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King County's hotel shelters help address one crisis while potentially hiding another

caption: A sign that reads 'house the homeless' is shown on Wednesday, December 16, 2020, near an encampment of unhoused community members at Cal Anderson Park in Seattle.
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A sign that reads 'house the homeless' is shown on Wednesday, December 16, 2020, near an encampment of unhoused community members at Cal Anderson Park in Seattle.
KUOW Photo/Megan Farmer

Seattle and King County have been experimenting with using hotel rooms to house people rather than directing them to crowded homeless shelters. The county currently operates six hotel shelters that house more than 800 people.

This model was especially useful during the Covid-19 pandemic, giving more people options to get off the streets while limiting the potential for spreading the virus.

But some service providers fear the hotel rooms could be hiding another crisis: drug overdoses.

Greg Kim covers homelessness for The Seattle Times. He spoke with KUOW's Kevin Kniestedt about how service providers are trying to stop overdoses behind closed doors.

To date, there have been nine overdose deaths among people housed by the hotel shelter program. Kim interviewed a woman named Kimberly Liptau, who came dangerously close to meeting that same fate.

“A few months after staying there, he was taking a hit of crack cocaine, and she didn't know that it was laced with fentanyl,” Kim explained. “But she immediately overdosed. She said she was alone in a room, and that she would have died, [but] her boyfriend, who was staying in another unit in the hotel, just happened to stop by and he contacted paramedics and medical staff in the hotel.”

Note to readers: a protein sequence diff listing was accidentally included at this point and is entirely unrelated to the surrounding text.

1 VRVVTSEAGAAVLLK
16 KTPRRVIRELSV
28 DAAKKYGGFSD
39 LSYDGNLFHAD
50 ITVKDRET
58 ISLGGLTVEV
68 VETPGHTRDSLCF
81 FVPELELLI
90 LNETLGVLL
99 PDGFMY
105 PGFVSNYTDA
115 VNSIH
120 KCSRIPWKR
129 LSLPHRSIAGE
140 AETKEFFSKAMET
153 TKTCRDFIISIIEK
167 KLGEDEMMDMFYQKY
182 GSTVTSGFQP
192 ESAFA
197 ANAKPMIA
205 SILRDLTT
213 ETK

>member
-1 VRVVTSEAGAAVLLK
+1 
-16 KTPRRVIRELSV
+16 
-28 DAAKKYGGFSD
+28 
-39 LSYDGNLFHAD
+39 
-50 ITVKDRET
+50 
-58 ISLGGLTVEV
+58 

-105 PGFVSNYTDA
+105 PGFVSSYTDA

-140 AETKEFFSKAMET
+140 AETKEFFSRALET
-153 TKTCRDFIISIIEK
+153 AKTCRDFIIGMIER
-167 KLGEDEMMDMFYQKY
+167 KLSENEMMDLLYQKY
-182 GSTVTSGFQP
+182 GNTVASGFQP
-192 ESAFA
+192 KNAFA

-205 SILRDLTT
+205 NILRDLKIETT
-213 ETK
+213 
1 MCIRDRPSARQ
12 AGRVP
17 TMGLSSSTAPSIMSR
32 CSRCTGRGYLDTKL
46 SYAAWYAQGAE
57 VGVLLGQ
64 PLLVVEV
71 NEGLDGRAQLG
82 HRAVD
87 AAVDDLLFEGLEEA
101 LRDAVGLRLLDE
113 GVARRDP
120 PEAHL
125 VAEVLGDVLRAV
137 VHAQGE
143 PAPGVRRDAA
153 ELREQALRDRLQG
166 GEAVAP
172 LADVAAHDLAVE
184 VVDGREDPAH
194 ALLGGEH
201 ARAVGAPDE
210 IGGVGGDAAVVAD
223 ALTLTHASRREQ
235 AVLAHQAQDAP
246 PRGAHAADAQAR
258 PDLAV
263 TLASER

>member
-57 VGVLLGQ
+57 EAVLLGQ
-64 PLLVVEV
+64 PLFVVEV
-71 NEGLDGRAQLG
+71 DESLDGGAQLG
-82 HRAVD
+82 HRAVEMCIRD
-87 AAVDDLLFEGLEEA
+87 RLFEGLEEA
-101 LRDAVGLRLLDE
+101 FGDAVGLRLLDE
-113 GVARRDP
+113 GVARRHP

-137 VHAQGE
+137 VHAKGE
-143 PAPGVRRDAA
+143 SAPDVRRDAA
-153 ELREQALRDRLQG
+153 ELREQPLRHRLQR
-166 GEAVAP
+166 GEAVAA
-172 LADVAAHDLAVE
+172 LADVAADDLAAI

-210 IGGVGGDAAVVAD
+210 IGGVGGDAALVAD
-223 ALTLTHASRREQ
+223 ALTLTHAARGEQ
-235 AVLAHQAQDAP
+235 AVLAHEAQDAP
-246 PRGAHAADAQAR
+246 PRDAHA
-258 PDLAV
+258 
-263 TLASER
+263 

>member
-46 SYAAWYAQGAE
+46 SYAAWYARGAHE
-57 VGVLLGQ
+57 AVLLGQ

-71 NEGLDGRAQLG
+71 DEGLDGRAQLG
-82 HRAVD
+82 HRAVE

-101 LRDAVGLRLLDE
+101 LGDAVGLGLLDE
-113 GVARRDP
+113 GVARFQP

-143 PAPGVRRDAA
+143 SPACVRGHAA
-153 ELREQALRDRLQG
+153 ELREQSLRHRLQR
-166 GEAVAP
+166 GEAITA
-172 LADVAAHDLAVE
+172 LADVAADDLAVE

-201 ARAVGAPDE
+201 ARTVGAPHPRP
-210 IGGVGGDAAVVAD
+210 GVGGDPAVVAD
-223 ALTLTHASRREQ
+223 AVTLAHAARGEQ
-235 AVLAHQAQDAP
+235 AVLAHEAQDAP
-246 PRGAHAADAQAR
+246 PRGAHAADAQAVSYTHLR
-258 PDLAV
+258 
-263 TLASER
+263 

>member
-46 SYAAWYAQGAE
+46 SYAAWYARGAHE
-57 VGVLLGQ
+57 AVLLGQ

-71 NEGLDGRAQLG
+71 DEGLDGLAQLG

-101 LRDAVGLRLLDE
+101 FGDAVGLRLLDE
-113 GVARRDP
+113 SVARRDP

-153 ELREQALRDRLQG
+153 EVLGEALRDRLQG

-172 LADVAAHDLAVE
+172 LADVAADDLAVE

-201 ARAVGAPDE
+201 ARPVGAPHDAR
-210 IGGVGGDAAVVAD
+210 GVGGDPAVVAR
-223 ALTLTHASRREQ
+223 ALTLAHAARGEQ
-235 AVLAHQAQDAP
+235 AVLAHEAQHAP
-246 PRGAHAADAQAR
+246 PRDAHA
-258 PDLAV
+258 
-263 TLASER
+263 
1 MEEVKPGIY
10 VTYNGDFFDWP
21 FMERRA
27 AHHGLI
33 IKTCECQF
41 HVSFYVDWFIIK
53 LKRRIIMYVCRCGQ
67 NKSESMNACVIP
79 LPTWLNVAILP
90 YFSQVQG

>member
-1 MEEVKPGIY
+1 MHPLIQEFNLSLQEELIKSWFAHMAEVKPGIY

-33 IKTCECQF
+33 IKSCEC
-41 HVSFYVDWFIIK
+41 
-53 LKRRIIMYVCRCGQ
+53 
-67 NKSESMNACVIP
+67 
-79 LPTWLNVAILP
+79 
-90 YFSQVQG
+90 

It’s not hard to understand why a private room would be more appealing than a packed shelter.

“You can imagine, in a large room with a lot of people crowded together, that creates an atmosphere of tension,” Kim said. “There are a lot of fights that breakout, there are people who might have a mental health illness or substance use disorder all crowded together. That's not an environment that a lot of people want to be in.”

But the presence of others can be the difference between life and death amid an overdose. For Liptau’s part, she was given a roommate, along with anti-opioid medication.

Providers are trying out other strategies, too.

“In some places…providers have installed a physical button inside the hotel room,” Kim said. “The person staying there can press it, then start using. And if they don't press it again in 10 minutes or so, then staff can go in and check on them.”

Kim added that some providers have installed reverse motion detectors, which can sense when a person has stopped moving.

Despite the challenges facing hotel shelters, Kim said advocates and experts he spoke with are overwhelmingly in favor of keeping the system in place.

“The number of people fatally overdosing inside…congregate shelters —mass shelters — or hotel shelters pales in comparison to the number that are dying outside. So that suggests that even if there is this increased danger within hotels rooms, it it's still far safer than being outside,” he said.

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